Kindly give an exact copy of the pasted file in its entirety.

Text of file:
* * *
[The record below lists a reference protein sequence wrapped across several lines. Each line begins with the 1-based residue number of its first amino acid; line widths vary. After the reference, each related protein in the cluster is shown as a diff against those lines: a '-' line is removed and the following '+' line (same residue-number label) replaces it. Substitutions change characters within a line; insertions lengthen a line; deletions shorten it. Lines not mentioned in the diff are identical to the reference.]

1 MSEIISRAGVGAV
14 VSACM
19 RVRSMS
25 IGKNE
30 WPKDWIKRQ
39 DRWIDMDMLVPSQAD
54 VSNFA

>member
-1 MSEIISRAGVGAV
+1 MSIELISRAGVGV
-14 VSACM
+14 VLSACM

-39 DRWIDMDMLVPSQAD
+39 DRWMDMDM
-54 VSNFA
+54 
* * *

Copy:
[The record below lists a reference protein sequence wrapped across several lines. Each line begins with the 1-based residue number of its first amino acid; line widths vary. After the reference, each related protein in the cluster is shown as a diff against those lines: a '-' line is removed and the following '+' line (same residue-number label) replaces it. Substitutions change characters within a line; insertions lengthen a line; deletions shorten it. Lines not mentioned in the diff are identical to the reference.]

1 MSEIISRAGVGAV
14 VSACM
19 RVRSMS
25 IGKNE
30 WPKDWIKRQ
39 DRWIDMDMLVPSQAD
54 VSNFA

>member
-1 MSEIISRAGVGAV
+1 MSIELISRAGVGV
-14 VSACM
+14 VLSACM

-39 DRWIDMDMLVPSQAD
+39 DRWMDMDM
-54 VSNFA
+54 